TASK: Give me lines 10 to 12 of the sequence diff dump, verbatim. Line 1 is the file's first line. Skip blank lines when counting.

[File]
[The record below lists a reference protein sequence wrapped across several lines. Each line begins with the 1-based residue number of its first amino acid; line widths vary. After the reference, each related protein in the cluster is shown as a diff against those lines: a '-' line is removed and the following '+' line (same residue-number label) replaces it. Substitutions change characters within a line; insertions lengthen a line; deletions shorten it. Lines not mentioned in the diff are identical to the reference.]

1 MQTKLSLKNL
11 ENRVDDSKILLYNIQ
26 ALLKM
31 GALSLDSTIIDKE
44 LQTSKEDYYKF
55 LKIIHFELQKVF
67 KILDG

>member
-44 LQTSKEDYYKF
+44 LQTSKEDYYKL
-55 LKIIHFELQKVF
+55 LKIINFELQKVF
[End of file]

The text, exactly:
-44 LQTSKEDYYKF
+44 LQTSKEDYYKL
-55 LKIIHFELQKVF